PMQs Review: The One with Bonko’s Ghost
- Credit: Parliament
With Theresa May enjoying working out her notice, this week's PMQs was dominated by somebody who wasn't there.
Theresa May seems to be enjoying working out her notice. Unlike the rest of us, she doesn't have to write reams of handover notes for her successor, who has never knowingly read a briefing document.
It's not quite Margaret Thatcher's "I'm enjoying this!" - although, who knows, maybe we'll see that in her final appearance? - but she's even allowing herself a few digs at her own side. Yes, she pointed out she had three times brought a withdrawal deal to the Commons and three times had it voted down in response to Labour and SNP questioners. But be in no doubt they were aimed at the Brexit-blocking ERG group sat behind her.
With demob-happy May batting the questions away for singles like her hero, the considerably more Brexit-enthusiastic Geoff Boycott, the oddly-mute session felt dominated by someone who wasn't there. Boris Johnson was like Banquo's ghost. Bonko's ghost, if you will.
Jeremy Corbyn, too tied up in his internal wrangles to tackle the defining issue of the day, went on the sale of arms to Saudi Arabia. It's a good subject for him, in that he actually cares about it and is, at least on this, right.
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He questioned why the UK had supplied Saudi Arabia with more than £4.5bn of "deadly" weapons and insisted a Court of Appeal judgment should act as a "wake-up call".
May brushed it off, hiding behind the legal case, before resorting to her catch-all response to Corbyn on foreign affairs ("Let's just look at some of the relationships he supports... he never backs Britain and he should never be prime minister.") It was all desperately forgettable.
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So thank goodness for Ian Blackford, as no-one ever writes. Angus Robertson's successor as Westminster leader, so often the David Moyes to his Alex Ferguson, usually only rises heckles but today brought thunder as he heaped opprobrium on May's own likely inheritor.
"Prime minister, before you exit office, will you pledge to never vote for a successor willing to impose a devastating no-deal Brexit on all of us?," he shouted. May, glancing over her shoulder, reminded him she voted for an EU withdrawal deal but Blackford's party didn't.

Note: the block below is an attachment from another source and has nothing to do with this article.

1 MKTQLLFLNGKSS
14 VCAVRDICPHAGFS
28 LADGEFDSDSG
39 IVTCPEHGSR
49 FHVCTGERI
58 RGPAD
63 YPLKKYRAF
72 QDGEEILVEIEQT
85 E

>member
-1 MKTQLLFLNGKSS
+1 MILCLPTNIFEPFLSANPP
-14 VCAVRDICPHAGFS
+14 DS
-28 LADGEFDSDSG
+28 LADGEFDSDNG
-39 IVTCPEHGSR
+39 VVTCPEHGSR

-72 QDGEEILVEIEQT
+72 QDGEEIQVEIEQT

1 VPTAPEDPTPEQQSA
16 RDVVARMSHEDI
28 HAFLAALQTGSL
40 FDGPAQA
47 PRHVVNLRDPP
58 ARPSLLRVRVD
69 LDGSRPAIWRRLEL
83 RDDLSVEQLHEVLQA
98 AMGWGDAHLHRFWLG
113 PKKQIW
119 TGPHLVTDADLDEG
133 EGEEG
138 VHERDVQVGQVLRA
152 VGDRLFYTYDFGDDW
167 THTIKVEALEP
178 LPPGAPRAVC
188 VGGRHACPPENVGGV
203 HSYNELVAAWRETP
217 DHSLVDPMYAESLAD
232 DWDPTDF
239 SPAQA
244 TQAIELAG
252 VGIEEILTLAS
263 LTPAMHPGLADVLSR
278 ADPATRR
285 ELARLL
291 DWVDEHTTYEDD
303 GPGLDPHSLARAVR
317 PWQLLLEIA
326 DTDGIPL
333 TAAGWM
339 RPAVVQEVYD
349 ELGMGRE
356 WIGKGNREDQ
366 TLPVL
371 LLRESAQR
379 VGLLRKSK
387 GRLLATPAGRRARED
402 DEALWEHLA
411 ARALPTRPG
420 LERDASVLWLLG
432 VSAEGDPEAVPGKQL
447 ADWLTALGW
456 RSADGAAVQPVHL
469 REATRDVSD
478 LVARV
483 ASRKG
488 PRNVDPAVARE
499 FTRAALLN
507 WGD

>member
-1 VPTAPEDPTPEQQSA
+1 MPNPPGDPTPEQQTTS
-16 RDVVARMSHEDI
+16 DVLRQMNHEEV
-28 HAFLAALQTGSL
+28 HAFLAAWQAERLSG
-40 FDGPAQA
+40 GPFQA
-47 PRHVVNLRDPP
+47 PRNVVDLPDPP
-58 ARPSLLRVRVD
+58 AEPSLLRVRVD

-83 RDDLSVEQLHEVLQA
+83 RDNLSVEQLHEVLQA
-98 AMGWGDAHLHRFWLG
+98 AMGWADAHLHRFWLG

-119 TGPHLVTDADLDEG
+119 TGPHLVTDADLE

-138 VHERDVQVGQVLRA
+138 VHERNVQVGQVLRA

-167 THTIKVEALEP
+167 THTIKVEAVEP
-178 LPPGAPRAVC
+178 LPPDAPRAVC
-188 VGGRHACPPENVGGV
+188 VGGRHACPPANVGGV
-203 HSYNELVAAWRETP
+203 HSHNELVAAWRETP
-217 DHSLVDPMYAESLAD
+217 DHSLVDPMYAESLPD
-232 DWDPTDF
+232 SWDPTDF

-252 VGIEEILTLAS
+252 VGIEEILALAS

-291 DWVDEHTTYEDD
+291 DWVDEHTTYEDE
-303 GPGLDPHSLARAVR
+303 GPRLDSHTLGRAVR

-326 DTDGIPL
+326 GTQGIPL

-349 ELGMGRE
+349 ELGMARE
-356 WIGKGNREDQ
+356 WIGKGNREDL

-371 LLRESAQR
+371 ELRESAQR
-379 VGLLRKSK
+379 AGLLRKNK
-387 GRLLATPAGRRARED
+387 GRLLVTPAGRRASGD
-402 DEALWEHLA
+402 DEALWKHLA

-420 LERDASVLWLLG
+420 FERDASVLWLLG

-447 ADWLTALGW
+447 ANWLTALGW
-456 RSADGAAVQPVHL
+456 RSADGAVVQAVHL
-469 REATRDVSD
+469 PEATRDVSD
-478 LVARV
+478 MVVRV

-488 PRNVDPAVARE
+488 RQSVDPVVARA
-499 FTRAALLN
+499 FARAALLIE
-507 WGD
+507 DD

Blackford turned his fire on Johnson (mainly) and Hunt. "My goodness, it's no wonder she's leaving - that was no answer to a question. The prime minister is showing gross cowardice," he hollered.
"On the one hand, the Tories are asking people to put their faith in the most incompetent foreign secretary in a century, a man who has made a career out of lying, who has spent his week avoiding the media. Staging photos and playing to the extreme delusions of the Tory shires.
"On the other hand, we have the most incompetent health secretary in our history, a man who writes books on privatising our NHS. The Conservatives clearly don't like the truth.
"In her last days in office, will she finally act in the best interests of these islands - not the Conservative Party - and admit that neither of the candidates for office should ever be elected prime minister?"
May replied: "Either of the candidates for this high office would do a darn sight better job than anybody sitting on any of those benches." Ouch.
The truth is, of course, that the SNP are licking their lips at Johnson taking offer, the greatest recruiting sergeant Scottish independence has ever had. Blackford could well find a new lease of life.
Amid the uproar that followed his comments, Sarah Newton (Conservative, Truro and Falmouth) rose. "Seldom have I had such a welcome in this House, Mr Speaker," she jolly-hockey-sticked. She shouldn't get used to it.
Finally, Paul Masterton, the baby-faced MP for East Renfrewshire asked the prime minister if she would wish the best of luck to all the British tennis players at Wimbledon, which begins next week. May took him up on the offer. Masterton looked very pleased with himself. And outside, Britain kept burning and Boris Johnson marched ever closer to her seat.
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